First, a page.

January 1, 2006
Luke 2: 22-40
Please turn in the pew Bibles to the gospel of Luke, chapter 2 and follow along as I read verses 22-24.
22 When the time came for their purification according to the law of Moses, they brought him up to Jerusalem to present him to the Lord
23 (as it is written in the law of the Lord, "Every firstborn male shall be designated as holy to the Lord"),
24 and they offered a sacrifice according to what is stated in the law of the Lord, "a pair of turtledoves or two young pigeons."
Amen. The word of God. Thanks be to God.
If Jesus were still living among us today, most of our agencies would be mad at him.
The FDA for turning water into wine without a license;
The EPA for killing fig trees;
The American Medical Association for practicing medicine without a license;
The Department of Health for feeding 5,000 people in unsanitary conditions;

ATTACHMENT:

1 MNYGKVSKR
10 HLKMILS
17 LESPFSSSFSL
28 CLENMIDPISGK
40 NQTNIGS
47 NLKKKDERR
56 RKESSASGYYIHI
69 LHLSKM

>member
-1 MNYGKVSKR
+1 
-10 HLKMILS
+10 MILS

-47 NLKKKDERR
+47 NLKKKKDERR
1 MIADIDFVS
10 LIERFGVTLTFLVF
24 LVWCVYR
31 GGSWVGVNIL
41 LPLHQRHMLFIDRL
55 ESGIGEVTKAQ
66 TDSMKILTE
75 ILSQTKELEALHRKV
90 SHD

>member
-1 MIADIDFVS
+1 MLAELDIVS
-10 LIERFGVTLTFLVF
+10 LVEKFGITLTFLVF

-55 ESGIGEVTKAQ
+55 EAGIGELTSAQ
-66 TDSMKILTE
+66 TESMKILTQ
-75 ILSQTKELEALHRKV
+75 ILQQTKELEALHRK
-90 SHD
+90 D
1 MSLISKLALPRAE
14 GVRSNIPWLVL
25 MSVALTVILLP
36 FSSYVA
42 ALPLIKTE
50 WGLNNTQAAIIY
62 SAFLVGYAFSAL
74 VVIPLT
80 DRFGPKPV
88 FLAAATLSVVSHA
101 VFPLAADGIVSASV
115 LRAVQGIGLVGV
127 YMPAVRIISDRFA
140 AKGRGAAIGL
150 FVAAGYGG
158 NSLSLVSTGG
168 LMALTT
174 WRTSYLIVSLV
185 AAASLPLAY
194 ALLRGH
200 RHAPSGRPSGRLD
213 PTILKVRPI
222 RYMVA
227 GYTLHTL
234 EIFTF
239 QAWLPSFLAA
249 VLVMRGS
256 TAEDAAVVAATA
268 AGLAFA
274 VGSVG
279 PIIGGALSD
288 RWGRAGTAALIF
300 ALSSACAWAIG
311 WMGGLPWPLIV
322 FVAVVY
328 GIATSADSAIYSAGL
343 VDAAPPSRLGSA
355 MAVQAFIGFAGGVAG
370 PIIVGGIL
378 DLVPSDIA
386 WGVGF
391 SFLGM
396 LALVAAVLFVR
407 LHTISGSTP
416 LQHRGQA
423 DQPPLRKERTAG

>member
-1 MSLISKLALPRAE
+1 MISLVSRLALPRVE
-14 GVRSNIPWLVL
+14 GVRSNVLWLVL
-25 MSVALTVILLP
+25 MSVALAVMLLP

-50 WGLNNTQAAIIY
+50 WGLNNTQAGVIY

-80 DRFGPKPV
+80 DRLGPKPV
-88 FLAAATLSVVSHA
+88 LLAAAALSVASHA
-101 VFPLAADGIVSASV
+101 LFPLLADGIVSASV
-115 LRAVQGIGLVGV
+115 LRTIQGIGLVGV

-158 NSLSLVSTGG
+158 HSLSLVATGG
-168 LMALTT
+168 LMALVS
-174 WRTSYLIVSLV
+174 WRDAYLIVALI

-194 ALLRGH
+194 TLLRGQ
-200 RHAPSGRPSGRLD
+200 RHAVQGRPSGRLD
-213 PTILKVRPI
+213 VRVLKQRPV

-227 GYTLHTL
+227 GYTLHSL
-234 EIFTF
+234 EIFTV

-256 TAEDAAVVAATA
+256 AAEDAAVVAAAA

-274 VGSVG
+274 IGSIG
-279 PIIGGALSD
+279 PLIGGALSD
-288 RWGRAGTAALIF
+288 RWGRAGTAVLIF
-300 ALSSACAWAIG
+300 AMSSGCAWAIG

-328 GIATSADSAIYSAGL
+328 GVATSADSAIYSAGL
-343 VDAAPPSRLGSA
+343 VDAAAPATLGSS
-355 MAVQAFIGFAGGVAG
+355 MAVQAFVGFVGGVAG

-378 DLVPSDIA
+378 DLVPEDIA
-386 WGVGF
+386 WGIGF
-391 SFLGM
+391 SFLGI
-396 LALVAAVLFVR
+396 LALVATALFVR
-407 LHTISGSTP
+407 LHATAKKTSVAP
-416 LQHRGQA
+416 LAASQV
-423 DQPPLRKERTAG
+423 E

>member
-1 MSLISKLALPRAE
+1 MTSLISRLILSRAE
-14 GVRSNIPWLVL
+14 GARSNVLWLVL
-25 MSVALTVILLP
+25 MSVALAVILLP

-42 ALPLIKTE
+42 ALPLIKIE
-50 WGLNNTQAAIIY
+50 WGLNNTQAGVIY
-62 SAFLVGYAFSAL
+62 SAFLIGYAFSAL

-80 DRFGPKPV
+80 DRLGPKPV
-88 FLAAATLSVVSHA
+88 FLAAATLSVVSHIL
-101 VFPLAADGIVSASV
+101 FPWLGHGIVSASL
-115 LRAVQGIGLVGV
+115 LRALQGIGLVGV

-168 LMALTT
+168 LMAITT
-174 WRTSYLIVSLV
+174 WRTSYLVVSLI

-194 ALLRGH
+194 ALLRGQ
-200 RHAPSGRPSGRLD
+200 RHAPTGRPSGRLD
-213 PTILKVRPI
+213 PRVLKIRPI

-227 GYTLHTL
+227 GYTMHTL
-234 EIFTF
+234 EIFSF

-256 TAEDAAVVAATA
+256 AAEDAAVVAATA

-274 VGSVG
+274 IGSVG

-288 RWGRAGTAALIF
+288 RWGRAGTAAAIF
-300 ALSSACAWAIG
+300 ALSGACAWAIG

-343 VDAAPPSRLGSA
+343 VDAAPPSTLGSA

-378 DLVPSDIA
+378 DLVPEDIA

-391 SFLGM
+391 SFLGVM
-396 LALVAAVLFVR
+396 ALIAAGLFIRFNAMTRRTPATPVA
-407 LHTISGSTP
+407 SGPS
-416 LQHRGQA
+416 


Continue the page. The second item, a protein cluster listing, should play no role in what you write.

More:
OSHA for walking on water without a life jacket;
SPCA for driving hogs into the sea.
I am joking of course. Actually, everybody seems to like Jesus. Stephen Prothero is the chair of the Department of Religion at Boston University. He has written a book called American Jesus. He says that Jesus is a man “nobody hates.” Prothero says that roughly 85 percent of the Americans are Christian. That figure includes people who may not have been to church since they were baptized as an infant, but even subtracting those, there are still a lot of Christians in this country. In fact, according to Prothero, two-thirds of Americans say they have made a “personal commitment” to Jesus, and three-quarters of Americans say they have sensed Jesus’ presence at some time.
But that’s not all. Almost half of America’s non-Christians believe that Jesus was born of a virgin and resurrected from the dead. Prothero says:
“Here [in America] atheists and Buddhists are active producers and consumers of images of Jesus, who in many respects functions as a common cultural coin. Talk to a Hindu and she might tell you that Jesus is an avatar of the god Vishnu. Ask a Jew and you might be told that he was a great rabbi. In a best-selling novel from 1925, Bruce Barton described Jesus as The Man Nobody Knows. Today he is the man nobody hates.”